I feel a bit like Scrooge writing this, I almost didn’t commit fingers to keyboard, but then I thought that I would be betraying the ethos of The Bad Christmas Movie Challenge. Only the very worst will do and Nativity 3: Dude, Where’s My Donkey is not a good movie on any level.
All three of the Nativity movies have been made in support of Children In Need, a worthwhile cause that helps millions of at-risk Children every single year. I am all for supporting Children In Need, let me be clear about that. You can pledge money to this year’s fundraiser in a multitude of ways or via this BBC link. Now that I have attempted to make myself feel less like a monster, last year’s Nativity 3: Dude Where’s My Donkey was a creative low for the series and perhaps for the British Film Industry as a whole.
In keeping with the tradition of a new lead character in each movie, David Tennant has regenerated into the grumpier Martin Clunes. Riffing on his comfy chair persona as Doc Martin his role as teacher Jeremy Shepherd is not much of a stretch and even he has trouble staying awake. Prepare the cliche-o-meter, Jeremy loses him memory and forgets why he loves Christmas. As if that tawdry excuse for a plot wasn’t bad enough, the school nativity has lost its beloved donkey, and they need to find it pronto to save the show.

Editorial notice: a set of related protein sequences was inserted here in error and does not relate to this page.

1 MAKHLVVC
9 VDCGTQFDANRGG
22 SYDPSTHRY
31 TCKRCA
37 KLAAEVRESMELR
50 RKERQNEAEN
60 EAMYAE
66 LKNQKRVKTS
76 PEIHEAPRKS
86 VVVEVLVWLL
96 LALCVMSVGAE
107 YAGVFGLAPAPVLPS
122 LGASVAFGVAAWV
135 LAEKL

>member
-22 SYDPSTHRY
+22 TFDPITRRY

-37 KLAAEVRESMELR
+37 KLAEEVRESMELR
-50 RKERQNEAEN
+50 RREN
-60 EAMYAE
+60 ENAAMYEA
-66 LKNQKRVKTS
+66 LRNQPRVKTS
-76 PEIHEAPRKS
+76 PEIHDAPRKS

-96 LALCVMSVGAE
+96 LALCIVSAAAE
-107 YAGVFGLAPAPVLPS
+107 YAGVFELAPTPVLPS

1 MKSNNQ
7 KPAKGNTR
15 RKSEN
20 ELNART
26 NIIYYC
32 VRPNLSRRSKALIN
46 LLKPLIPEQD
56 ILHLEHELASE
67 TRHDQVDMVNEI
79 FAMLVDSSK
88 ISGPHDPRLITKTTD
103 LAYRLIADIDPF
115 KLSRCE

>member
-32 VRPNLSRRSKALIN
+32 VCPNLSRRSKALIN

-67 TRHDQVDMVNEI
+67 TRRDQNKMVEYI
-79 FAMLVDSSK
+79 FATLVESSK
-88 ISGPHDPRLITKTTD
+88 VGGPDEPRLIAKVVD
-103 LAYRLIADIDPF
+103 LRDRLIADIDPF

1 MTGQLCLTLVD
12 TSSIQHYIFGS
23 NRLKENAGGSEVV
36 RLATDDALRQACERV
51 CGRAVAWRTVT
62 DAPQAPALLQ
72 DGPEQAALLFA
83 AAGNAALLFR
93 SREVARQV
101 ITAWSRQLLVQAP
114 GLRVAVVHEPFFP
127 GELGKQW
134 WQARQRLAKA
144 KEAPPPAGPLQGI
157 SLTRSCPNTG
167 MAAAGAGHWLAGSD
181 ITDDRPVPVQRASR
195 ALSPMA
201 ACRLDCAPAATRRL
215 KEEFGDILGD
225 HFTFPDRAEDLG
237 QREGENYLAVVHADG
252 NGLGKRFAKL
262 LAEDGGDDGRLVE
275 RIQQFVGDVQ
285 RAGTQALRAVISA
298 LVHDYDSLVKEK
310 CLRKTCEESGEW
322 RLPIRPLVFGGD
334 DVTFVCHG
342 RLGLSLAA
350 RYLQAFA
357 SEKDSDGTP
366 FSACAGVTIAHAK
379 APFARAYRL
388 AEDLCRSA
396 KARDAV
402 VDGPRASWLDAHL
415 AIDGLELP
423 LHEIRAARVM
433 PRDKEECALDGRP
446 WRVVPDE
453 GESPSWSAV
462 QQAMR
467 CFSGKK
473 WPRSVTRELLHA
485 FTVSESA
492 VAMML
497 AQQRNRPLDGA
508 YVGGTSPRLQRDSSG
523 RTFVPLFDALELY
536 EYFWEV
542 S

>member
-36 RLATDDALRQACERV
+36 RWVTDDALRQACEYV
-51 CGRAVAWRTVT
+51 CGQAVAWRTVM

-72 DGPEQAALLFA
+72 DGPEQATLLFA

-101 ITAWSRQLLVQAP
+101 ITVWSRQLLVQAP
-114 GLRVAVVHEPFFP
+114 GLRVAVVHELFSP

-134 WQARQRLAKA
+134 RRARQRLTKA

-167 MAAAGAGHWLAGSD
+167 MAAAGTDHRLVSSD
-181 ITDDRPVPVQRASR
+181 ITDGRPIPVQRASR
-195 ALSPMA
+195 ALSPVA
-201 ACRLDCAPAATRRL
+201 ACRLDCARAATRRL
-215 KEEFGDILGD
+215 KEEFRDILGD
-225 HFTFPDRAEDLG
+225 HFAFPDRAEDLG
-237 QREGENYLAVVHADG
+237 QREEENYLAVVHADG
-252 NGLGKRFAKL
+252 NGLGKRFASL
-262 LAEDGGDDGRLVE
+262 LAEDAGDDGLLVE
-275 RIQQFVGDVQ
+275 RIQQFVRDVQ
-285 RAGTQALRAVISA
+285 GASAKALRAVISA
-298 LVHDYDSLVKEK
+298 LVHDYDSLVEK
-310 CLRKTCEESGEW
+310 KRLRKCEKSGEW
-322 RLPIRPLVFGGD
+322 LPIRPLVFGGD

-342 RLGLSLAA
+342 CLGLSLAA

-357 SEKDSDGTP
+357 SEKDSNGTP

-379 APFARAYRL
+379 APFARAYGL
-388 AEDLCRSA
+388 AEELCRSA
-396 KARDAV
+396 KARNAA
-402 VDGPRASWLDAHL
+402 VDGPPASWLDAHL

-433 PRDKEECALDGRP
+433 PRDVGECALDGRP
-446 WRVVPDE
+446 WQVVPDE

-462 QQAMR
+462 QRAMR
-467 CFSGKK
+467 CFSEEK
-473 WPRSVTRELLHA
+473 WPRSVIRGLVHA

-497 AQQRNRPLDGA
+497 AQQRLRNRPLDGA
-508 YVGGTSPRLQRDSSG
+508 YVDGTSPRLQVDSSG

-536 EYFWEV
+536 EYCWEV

To their credit, the affable kids do their best with the material, and I’m sure everybody had a jolly nice time making the movie, so it’s a shame none of that enjoyment translated to the end product. The improv gimmick might have worked okay first time round, less so second time around and for the third go, some of the cast look uncomfortable with the free reign. Part of the problem with this lazy sequel is it doesn’t have the charms of Martin Freeman or David Tennant to fall back on. Martin Clunes might be edging towards national treasure status for some, but he can’t carry a feature film with his bedside manner. Only Catherine Tate walks away with a shred of dignity, but Marc Wooton’s unbearable Mr Poppy is dialled up to eleven, and his zany antics quickly become irritating.
Had Nativity 3 been a TV special then you could look past its ‘that’ll do’ approach to filmmaking as nothing about this second sequel belongs on the big screen. I know that people watch movies (or content as you crazy kids are calling it) on their phones, but there isn’t a screen small enough to make Nativity feel like a cinematic experience. By all means support Children in Need, dress up, have a bath in beans, go on a fun run, bake a cake, but please stop making Nativity sequels. I’ll pay.
Nativity 3 might be the best bad Christmas movie I’ve watched so far, but that statement is far from complimentary. Right, I’m off to be visited by three ghosts to mend my hateful ways.